One thing I’ve learnt over the years is the fact that very few people who set New Year’s resolutions actually ever follow through with them for more than a few weeks. For me, I don’t believe the setting of New Year’s resolutions is an effective way to invoke change.
…And now that I’ve started with such a doom-and-gloom approach to what you thought was going to be a great year, let me put your mind at ease and explain that just by stopping and thinking about proactive changes you may want to make in the New Year, you’re already a long way ahead of many others.
The challenge that I find in why New Year’s resolutions are so easy to make, and so much more easily broken, is due to the fact that most people make them as a spur of the moment decision without much thought. Often, it is a situational decision made by a passing comment that sparks something deep inside yourself, to which you reply with what you feel at the time is a well-thought out and definite goal for your New Year.
I have a much better approach and it has a much higher success rate of working.
Spend some time alone and make sure you firstly look back before you try to look forward. Review the year that was and make notes – all of the positive things you can remember, the big ticket items and then also ensure you look at the obvious challenges that you also negotiated. This is the first step to truly understanding what you are happy about, the successes that made you smile and also the challenges and disappointments that you want to avoid in the future.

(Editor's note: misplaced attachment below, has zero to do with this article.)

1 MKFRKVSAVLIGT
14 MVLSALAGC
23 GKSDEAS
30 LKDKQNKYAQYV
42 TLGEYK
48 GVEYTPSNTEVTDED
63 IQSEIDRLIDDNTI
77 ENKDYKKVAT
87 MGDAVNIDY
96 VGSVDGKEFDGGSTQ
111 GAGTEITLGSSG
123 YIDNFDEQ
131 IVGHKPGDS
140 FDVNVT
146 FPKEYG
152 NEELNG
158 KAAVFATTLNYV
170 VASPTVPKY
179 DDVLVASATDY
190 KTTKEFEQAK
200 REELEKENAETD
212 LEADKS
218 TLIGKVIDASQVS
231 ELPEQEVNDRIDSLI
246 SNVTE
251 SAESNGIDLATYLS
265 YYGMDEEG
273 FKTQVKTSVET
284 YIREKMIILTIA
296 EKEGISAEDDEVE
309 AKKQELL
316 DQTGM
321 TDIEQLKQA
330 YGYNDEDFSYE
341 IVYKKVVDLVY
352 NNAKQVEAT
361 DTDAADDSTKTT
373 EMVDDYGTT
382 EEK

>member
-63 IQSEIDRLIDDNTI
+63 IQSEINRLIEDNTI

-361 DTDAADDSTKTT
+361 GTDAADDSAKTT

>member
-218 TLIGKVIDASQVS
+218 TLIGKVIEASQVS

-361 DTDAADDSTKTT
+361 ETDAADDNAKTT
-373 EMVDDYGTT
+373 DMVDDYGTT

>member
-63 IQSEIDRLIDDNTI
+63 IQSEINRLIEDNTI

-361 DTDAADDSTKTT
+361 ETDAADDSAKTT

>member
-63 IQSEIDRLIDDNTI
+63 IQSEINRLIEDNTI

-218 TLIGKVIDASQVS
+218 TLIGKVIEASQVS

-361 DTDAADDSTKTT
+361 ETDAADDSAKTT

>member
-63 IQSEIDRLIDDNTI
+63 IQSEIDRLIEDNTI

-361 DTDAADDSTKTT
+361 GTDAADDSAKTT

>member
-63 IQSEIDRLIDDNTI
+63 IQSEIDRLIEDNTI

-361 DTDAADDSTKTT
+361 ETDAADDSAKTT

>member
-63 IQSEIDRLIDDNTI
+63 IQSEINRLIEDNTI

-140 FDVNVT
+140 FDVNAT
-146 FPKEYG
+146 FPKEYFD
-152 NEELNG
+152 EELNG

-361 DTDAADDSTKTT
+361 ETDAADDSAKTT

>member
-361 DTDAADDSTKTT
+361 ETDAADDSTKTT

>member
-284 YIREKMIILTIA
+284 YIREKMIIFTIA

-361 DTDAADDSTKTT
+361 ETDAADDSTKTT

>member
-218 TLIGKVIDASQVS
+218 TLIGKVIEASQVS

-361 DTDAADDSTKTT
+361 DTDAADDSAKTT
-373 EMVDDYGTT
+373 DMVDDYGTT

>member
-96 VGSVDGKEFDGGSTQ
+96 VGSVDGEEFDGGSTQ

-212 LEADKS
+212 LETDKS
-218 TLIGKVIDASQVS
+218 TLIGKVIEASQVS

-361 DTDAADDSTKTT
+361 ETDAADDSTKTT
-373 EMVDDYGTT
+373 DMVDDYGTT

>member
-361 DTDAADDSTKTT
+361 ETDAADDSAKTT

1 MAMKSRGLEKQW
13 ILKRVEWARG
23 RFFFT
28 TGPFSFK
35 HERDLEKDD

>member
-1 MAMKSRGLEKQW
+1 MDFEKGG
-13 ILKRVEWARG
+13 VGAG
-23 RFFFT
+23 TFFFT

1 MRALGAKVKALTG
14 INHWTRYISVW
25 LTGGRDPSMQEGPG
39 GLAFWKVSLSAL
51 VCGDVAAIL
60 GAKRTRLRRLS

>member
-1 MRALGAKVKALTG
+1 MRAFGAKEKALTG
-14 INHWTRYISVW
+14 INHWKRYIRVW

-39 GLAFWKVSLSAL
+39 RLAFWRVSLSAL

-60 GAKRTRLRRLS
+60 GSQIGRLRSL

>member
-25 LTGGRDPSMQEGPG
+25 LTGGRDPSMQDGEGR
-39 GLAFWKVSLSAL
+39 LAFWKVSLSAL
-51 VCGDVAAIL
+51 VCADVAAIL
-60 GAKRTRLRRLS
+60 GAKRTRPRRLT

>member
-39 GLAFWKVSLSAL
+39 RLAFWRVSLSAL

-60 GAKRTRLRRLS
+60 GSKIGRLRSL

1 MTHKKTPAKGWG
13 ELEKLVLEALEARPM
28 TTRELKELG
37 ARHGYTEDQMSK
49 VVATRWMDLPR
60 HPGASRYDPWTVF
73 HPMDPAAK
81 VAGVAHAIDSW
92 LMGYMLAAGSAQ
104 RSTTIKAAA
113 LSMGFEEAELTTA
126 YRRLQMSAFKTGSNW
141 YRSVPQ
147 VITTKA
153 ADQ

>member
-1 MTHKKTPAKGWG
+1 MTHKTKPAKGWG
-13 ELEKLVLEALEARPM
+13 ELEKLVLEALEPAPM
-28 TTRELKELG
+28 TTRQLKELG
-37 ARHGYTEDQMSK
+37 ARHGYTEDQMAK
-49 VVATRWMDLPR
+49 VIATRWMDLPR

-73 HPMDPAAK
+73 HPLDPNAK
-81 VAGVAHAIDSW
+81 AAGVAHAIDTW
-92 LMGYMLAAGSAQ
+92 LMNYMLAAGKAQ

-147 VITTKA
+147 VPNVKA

Ensuring these are written down in whatever format works best for yourself, gives you a clear thought process as to the direction you may wish to take. Using this strategy also makes you more accountable and aware of your decisions and repercussions from the previous year and has you in a much more aligned mindset with what you truly want in the coming 12 months.
I find it best if everyone looks at the rearview mirror of the previous 12 months as a guide to the layout of your next 12-month plan. Often, things that were most disappointing or that spring first to mind that weren’t achieved in the previous year are some of the projects or tasks that you are most passionate about and feel the strongest for. My question is, rather than making a throwaway comment about a New Year’s resolution often based on a situational and environmental non-moment of clarity, having the sharpness and transparency of your inner thoughts as to what you were happy and not so happy about achieving in the previous year will always align you with a more strategic direction towards your long-term aspirations and dreams.
This process is a very in-depth one and it is a lot more involved than the steps I have outlined here but the reality is, if you were to follow this idea and strategy above regarding firstly utilising a rearview mirror approach to the previous year and then secondly aligning yourself with your inner feelings as to what you wish to achieve, then the outcome will always be a much more logical thought-out process. And with this process will naturally become at least one clear outlined goal which you could publicise as your New Year’s resolution, if you are so inclined. The beauty in this type of declaration is it is a thought-out, rational and structured process towards your upcoming year goals.